The initial phase of the work involved a study of the engine's history, by interviewing experts, looking up records, and referring to engineering reports to gain insight into maintenance issues with these engines.
"We identified a number of faults and conditions that are important, and particularly ones that could be very costly," Greitzer said. Researchers also looked at what kinds of data are required to diagnose and predict engine conditions.
Although some of the data could be retrieved from sensor ports installed by the OEM, the team identified other areas that would require the installation of additional sensors. The present version of Tedann being field tested uses 32 built-in sensors, plus 16 more that have been added using a wiring harness. Many of the sensors measure temperatures and pressures. Chip detectors register accumulations of debris such as fine particles of metal, while a monitor measures vibration.
All the Tedann electronics and sensors are external to the tank's operation, and testers are not permitted to induce faults on the engine to help identify characteristics under certain operating conditions, Greitzer said. To get around that restriction, the project is using simulated data to help identify characteristics of engine faults and to augment data collected from the field. The team is focusing its analysis on about 40 faults or conditions that can cause degradation in the engine's power efficiency. The lab is building a database of information downloaded from the sensors, as well as simulation data of the thermodynamics and physics of how the engines are supposed to work.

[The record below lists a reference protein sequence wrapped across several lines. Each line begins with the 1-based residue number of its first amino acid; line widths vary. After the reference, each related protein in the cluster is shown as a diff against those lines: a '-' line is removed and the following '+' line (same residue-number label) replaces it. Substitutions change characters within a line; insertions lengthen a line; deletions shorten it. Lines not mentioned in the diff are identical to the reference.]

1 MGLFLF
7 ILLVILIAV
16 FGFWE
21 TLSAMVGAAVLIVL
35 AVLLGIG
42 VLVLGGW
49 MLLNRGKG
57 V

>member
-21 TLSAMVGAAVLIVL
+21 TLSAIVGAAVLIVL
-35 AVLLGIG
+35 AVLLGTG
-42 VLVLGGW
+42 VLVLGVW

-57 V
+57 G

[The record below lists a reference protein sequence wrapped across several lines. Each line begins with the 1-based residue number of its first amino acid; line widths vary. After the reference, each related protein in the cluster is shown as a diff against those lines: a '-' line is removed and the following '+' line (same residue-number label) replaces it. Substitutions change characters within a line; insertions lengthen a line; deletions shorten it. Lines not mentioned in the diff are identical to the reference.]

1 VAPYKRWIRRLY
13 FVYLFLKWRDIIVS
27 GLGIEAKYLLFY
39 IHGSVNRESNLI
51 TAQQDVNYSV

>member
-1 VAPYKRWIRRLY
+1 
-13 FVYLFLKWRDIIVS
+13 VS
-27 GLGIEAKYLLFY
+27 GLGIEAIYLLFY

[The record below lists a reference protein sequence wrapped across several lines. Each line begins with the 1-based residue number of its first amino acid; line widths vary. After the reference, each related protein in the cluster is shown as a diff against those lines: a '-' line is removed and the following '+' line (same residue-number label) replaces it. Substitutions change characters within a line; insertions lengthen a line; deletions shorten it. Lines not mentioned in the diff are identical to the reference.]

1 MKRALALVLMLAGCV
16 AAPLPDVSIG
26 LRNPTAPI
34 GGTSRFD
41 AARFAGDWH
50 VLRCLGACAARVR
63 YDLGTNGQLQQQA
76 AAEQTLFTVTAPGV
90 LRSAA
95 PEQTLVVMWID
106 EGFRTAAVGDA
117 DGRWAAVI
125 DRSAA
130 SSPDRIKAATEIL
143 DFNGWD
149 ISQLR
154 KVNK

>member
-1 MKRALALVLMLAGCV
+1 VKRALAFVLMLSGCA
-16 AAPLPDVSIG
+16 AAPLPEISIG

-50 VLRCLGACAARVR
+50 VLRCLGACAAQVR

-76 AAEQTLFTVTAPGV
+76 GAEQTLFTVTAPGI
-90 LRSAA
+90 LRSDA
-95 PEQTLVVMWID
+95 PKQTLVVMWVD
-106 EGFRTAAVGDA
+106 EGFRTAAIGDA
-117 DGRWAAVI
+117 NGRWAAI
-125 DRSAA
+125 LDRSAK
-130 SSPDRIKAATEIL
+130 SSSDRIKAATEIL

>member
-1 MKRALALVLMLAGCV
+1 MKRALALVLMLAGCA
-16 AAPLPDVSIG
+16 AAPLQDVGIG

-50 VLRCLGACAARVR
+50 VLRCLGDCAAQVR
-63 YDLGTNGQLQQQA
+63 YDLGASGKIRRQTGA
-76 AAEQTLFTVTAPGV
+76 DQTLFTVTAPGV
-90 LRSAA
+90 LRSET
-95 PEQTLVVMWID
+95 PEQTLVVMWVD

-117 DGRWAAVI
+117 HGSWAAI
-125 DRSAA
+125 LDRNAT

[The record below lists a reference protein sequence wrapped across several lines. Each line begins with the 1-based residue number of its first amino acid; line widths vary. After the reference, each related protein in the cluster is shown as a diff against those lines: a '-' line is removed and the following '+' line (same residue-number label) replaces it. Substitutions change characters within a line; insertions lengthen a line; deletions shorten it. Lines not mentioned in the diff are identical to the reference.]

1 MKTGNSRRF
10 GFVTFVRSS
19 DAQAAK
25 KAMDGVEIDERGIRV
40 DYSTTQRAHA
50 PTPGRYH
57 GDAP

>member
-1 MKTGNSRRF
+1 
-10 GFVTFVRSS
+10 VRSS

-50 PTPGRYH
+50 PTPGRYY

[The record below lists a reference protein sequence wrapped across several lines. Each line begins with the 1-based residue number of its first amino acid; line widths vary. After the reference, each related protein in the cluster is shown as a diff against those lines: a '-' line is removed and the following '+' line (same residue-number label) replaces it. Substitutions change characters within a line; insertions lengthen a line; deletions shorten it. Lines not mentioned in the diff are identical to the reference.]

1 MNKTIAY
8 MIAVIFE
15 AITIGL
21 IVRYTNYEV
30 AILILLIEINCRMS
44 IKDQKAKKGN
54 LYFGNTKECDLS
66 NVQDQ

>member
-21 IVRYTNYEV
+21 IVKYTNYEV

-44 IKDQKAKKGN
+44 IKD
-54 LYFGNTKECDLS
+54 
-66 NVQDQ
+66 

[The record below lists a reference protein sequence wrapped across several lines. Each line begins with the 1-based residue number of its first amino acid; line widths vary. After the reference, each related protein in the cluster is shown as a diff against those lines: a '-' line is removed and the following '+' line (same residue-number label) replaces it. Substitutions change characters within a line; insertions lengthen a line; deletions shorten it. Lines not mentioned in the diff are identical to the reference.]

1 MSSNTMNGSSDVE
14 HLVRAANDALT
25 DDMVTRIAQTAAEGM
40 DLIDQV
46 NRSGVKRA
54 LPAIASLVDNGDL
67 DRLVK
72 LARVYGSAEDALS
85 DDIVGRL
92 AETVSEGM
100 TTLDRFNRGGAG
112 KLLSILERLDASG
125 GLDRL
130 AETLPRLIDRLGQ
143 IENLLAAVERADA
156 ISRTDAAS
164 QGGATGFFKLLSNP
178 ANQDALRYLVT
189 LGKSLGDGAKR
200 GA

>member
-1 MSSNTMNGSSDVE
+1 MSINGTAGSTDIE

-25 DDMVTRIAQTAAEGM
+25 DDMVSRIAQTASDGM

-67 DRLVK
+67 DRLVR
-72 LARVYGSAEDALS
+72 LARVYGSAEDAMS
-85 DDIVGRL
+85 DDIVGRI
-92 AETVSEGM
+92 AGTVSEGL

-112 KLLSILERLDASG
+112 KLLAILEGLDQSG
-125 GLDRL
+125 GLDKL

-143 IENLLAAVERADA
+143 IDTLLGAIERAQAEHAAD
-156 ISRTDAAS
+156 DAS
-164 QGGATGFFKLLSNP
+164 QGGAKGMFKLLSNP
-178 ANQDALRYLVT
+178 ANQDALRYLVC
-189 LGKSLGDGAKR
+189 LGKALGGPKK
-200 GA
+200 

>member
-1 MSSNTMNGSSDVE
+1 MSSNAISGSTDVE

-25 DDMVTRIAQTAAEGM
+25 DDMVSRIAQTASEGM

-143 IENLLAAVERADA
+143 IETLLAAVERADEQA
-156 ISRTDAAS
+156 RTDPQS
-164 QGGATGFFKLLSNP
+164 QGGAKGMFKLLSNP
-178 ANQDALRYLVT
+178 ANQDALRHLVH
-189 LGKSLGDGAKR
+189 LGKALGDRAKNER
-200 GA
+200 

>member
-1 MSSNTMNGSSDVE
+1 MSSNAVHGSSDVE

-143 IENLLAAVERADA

The neural networks are integrating a large amount of information from multiple sources to form a picture of the engine and characterize how it's performing, Greitzer said. Data coming in from the sensors may go through rule-based analyses, which will tell if they are above or below a certain threshold. Analyses from neural networks will produce outputs indicating whether the engine condition is normal or degraded. In addition, values will be noted according to trends over time, making it possible to predict how many operating hours are left before a parameter crosses a threshold that may indicate part failure.
Greitzer said that, if the Army adopts the Tedann technology, it can be built into future tanks, allowing mechanics and logistics planners to access the results of the analyses as well as more detailed data than is currently available.
|Printer friendly Cite/link Email Feedback|
|Title Annotation:||new system for testing locomotive engine oil; includes related article on preventing engine failures in military tanks|
|Comment:||Pacific Northwest National Laboratory has developed a new system of testing the engine oils of locomotives that promises to provide results in real-time without the need for obtaining engine oil samples.|
|Date:||Aug 1, 1999|
|Previous Article:||Trash, HEAT, and ash.|
|Next Article:||The sub that vanished.|